Returnal: 1080p in next gen sauce

Returnal: 1080p in next gen sauce


Returnal is available since yesterday. It is one of the most talked about PlayStation 5 exclusives, which marked Housemarque's return to development after Nex Machina. The Finnish developer has in fact worked for about 4 years on his shooter with rogue like elements and its publication has left both the general public and critics satisfied. Thanks to the analysis of Digital Foundry, today we are able to have a very interesting technical breakdown of the title, especially on its resolution.

We already know that Returnal runs at 4K and 60 frames per second (with some drops at 50fps in some sections) but how did the development team achieve such a result? In addition to sacrificing some graphic detail, however, there is a very, very interesting trick. In fact, Housemarque has decided to opt for a native resolution equal to 1080p. From here we start with a temporal upsampling to reach the Quad HD resolution (which is equivalent to 1440p) and finally we add the checkerboard rendering technique. In this last step, the output therefore guarantees an effective resolution in 4K. As for ray tracing, however, the latter is used to give a boost to general lighting queries and is based on an almost identical system from Nvidia's RTXGI, which makes its appearance in Unreal Engine 4, the engine chosen for game development.

As mentioned above, this technique has unfortunately sacrificed part of the resolution. The effect is therefore that of a visual rendering that is not exactly clean, especially in some points. However, this is a necessary compromise, considering the size of the development team (between 80 and 130 people) and the target audience of Returnal, which aims more at a smooth gameplay than a visual impact, also considering the type of gameplay proposed.

Beyond the technical considerations, Returnal is one of the flagship games of this spring. If you still don't know the title you can read our review by clicking here: we wish you a good reading.

Returnal is available ona> Amazon with a slight discount compared to the list price: you can buy it by clicking here.

PS5’s ‘Returnal’ Sparks Yet Another Debate About Video Game Difficulty



Returnal is now out in the wild on PS5, debuting to generally solid reviews across the board, but if there are any criticisms of it, some have taken issue with the game’s difficulty.

This, of course, has sparked yet another chapter in the “video game difficulty debate” where gamers go after game journalists or less hardcore players and tell them to “get good (git gud)” and deal with whatever difficulty problems they may claim exist in a game.

This saga has many chapters, most famously “Should Dark Souls have an easy mode?” which touches on questions of creator intent and accessibility, but this Returnal debate is a bit different.

From what I can tell, the conflict here isn’t really around difficulty in the traditional sense. Most critics are not complaining that the game’s combat is too tough or it’s too easy to die. Rather, the complaints stem from the extremely long roguelike runs with no way to save mid-run.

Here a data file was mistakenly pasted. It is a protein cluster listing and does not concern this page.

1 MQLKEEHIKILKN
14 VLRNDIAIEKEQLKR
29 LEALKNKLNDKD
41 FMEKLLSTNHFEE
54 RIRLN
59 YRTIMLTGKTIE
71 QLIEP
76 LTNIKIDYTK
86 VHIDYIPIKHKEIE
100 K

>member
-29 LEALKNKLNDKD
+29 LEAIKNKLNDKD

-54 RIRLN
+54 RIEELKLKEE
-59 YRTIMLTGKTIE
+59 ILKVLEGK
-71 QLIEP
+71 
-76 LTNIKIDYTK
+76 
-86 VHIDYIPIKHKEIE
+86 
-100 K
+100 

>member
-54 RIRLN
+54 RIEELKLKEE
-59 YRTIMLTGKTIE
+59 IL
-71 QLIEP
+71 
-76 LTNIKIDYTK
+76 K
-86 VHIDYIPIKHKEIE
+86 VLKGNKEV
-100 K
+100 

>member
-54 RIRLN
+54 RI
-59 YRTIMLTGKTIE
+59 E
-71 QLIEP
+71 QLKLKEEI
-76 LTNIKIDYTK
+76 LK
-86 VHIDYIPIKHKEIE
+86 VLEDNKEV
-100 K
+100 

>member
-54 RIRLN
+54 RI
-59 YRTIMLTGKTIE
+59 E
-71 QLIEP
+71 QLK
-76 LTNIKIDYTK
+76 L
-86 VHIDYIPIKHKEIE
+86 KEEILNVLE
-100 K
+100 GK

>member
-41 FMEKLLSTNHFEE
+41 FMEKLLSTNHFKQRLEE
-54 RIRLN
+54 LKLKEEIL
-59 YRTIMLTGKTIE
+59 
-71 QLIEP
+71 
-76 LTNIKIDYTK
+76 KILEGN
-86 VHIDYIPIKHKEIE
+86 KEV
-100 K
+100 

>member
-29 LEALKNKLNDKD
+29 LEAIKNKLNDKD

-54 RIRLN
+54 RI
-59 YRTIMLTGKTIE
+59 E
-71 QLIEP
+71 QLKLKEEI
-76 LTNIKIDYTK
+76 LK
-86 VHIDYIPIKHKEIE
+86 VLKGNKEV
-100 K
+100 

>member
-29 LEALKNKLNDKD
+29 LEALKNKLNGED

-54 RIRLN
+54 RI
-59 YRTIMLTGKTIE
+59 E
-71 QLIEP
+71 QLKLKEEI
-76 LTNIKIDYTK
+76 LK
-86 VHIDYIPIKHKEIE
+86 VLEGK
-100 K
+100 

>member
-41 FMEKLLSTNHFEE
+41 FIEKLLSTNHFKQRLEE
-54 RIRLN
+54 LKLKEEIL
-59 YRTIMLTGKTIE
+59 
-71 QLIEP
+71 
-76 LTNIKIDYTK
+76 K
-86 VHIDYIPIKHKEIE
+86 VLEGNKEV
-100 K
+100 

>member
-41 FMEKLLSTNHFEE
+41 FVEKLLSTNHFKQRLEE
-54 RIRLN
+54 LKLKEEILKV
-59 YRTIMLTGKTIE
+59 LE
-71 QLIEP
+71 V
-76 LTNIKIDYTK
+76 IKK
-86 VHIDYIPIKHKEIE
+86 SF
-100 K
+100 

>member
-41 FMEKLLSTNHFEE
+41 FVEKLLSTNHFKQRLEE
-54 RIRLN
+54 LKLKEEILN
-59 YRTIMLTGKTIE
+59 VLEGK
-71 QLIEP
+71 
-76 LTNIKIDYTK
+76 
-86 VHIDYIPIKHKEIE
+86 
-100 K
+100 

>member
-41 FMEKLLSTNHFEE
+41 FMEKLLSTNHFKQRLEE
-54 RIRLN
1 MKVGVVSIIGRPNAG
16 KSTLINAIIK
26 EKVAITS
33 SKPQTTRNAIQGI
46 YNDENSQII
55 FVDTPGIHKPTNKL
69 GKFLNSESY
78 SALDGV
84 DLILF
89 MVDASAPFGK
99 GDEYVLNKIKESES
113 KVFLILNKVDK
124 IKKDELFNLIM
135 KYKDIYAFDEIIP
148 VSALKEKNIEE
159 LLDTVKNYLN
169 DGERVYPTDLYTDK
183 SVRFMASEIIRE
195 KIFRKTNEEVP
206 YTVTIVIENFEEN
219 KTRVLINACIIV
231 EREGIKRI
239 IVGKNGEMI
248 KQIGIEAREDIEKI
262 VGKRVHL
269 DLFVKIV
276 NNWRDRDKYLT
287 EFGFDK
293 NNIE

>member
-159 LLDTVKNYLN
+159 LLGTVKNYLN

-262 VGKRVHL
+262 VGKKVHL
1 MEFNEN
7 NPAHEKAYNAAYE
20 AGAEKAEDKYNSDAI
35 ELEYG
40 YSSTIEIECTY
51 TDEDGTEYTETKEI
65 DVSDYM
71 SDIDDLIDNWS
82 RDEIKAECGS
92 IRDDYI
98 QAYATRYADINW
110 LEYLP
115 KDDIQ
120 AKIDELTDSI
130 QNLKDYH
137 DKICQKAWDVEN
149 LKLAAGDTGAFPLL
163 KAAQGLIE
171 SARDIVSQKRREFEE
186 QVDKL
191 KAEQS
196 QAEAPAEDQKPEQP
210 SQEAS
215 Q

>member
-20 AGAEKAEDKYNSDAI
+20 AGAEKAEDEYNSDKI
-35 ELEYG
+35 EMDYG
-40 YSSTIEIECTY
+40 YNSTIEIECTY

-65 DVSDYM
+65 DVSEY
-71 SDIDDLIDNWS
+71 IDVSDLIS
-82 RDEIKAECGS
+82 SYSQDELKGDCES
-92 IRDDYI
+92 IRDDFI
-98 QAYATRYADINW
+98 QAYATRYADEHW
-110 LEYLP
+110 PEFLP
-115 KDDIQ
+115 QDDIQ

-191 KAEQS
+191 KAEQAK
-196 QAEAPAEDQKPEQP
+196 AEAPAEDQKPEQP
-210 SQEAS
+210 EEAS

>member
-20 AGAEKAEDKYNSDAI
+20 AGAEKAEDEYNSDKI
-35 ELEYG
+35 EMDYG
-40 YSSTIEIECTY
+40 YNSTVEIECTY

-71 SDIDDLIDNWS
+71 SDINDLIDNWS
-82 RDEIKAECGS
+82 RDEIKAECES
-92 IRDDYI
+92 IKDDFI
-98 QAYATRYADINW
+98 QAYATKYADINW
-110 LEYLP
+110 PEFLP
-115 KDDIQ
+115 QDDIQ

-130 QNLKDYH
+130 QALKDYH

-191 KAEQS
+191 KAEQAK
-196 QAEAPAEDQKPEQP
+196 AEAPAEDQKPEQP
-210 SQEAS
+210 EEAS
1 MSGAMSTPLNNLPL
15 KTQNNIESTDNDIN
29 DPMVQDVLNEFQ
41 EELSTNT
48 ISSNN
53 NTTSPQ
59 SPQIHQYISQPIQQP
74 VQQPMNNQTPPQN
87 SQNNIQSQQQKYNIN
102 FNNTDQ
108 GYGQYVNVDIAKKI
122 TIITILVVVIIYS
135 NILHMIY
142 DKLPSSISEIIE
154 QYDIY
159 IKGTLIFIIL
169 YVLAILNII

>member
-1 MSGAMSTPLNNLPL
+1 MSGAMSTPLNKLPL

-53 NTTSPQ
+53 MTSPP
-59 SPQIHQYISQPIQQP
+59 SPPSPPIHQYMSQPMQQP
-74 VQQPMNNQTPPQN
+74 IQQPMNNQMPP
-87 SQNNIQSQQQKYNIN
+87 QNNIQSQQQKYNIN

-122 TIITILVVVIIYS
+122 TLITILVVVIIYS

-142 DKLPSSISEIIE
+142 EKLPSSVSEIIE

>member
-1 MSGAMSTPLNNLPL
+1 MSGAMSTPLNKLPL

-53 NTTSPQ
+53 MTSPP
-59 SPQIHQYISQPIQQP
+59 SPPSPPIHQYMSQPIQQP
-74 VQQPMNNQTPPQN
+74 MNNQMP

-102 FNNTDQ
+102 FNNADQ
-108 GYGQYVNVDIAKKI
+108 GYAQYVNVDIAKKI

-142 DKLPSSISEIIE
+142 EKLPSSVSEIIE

Runs in Returnal can be two hours or more, depending on your tactics, and unlike other roguelikes, there’s no in-game way to halt a run and come back to it later. Combine that with the game getting more glitchy as you get deeper into it, and a single bug or a crash can delete an hour or two’s worth of progress instantly.

To me, I think there’s separation between “combat is too hard” and “the structure of the game is punishing.” For instance, you could design say, a Destiny raid that has incredibly tough encounters and takes 20 hours to beat (some have). But if you design that same raid with the stipulation that a single death on your team sends you back to orbit to start the entire thing over again, that to me is the wrong type of difficulty.

I suppose it depends on the genre, but Returnal stands out among other roguelikes who aren’t quite this punishing in demanding runs this long with no way to save or stop progress at all. The developers have even commented on this conversation, though they don’t have anything to share yet:

My guess is that maybe at some point they’ll put in mid-run save options, but probably not for a while.

To me, this is less about difficulty and more about accessibility. Demanding two unbroken hours of a time for a single run is just not realistic for many players. You have disabled players who may not be able to play for that sustained amount of time, and you have the more common situation of simply…parents, who have to mange children and demanding 1-2 hour blocks for each session is just not in the cards. Again, no one I’ve seen is asking for checkpoints, as in you die and respawn at a certain point in the run, which is counter to the whole concept of a roguelike, but simply the ability to suspend a run effectively. And then just the general commentary that maybe 2 hour runs are a little on the long side at baseline.

To me, this issue is less complicated than the “Dark Souls Easy Mode” debate, since it’s not really about difficulty in the traditional sense. The ability to stop a run and resume later isn’t really controversial and shouldn’t take away from the game. And the idea that a 2 hour run is may be a bit long in this genre seems reasonable as well.

But this is the gamer internet, so commence the yelling.

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